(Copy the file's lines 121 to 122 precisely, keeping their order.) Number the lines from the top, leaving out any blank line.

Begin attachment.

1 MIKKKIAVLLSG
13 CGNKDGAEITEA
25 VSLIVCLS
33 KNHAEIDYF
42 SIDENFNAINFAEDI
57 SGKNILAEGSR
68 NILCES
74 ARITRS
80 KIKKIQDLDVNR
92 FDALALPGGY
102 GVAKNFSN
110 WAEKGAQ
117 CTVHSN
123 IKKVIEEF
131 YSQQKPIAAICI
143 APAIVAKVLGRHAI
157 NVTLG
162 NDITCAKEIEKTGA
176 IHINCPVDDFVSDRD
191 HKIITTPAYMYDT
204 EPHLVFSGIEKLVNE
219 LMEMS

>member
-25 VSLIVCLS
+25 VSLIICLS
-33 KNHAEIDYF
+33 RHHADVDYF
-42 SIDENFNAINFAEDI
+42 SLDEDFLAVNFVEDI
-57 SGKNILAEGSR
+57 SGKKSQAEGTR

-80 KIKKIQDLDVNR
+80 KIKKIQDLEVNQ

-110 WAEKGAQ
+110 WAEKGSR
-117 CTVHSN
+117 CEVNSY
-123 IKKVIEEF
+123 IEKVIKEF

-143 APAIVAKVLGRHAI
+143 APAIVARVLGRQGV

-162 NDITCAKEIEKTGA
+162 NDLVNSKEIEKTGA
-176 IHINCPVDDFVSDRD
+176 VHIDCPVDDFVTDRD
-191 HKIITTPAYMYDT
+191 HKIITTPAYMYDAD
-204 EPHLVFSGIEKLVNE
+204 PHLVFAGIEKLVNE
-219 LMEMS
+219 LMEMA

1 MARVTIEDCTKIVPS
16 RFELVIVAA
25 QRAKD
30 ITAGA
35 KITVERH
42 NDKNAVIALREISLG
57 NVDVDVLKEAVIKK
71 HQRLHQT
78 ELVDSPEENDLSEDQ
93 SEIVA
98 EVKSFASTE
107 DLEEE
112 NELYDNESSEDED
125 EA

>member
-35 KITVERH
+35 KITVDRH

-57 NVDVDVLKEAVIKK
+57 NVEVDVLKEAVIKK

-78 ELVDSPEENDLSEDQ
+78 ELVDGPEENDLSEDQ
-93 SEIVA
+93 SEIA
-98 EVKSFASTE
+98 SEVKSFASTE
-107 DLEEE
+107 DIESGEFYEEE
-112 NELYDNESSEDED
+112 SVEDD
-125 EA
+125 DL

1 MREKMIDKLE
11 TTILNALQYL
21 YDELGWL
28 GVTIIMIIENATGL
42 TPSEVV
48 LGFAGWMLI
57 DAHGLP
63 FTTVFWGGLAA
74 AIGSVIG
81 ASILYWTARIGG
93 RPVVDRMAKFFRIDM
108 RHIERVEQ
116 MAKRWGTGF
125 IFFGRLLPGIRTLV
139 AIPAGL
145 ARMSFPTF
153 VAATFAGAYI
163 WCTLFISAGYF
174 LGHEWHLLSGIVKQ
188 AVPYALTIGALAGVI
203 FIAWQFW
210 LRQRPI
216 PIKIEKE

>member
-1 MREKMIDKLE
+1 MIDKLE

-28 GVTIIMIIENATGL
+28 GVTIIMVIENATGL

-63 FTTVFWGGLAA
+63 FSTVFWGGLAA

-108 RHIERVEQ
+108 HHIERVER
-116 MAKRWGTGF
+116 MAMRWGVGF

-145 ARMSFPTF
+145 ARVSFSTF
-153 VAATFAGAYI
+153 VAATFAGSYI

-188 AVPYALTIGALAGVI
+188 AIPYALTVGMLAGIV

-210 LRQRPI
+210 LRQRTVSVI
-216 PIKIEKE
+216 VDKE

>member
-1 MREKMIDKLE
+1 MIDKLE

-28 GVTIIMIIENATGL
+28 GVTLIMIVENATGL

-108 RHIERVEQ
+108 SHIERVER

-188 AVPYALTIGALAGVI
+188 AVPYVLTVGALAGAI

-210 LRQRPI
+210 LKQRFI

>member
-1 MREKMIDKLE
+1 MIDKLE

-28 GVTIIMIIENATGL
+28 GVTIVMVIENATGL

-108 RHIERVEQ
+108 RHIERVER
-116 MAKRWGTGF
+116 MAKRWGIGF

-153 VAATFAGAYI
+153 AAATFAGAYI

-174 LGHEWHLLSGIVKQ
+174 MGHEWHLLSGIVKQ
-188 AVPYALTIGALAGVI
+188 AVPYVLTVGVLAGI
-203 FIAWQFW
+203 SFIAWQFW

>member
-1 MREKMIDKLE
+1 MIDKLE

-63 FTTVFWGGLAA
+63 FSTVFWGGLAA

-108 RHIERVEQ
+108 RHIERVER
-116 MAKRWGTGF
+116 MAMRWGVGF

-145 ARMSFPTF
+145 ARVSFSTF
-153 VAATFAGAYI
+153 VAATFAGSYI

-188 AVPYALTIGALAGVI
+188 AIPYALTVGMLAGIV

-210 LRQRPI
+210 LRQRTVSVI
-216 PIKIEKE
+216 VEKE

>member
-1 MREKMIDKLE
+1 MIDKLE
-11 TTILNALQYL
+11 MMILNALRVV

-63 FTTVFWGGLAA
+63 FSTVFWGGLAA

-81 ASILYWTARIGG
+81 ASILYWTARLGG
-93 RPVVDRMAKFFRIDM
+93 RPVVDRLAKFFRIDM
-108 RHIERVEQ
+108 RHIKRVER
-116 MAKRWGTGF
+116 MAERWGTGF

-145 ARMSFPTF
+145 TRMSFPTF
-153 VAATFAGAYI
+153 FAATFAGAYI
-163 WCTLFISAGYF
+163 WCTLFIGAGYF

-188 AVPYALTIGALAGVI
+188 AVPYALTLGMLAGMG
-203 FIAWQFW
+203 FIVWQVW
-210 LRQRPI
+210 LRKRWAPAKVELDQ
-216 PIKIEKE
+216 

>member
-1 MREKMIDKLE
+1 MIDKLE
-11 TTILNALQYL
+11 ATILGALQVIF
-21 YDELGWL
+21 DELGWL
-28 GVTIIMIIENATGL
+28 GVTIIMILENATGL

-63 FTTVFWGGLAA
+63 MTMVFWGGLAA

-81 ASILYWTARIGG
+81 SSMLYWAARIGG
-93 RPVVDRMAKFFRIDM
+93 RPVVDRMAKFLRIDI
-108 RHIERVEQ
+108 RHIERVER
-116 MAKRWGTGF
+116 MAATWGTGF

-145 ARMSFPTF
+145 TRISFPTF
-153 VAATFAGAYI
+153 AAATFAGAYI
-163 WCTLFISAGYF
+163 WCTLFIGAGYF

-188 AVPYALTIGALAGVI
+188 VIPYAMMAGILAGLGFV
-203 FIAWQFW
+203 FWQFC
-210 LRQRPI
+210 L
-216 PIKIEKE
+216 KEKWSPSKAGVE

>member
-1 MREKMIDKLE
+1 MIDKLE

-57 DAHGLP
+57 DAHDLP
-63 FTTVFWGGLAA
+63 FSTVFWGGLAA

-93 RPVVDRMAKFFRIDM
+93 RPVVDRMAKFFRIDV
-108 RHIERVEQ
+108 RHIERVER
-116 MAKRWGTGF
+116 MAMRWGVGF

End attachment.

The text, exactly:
-188 AVPYALTIGALAGVI
+188 AIPYALTVGMLAGIV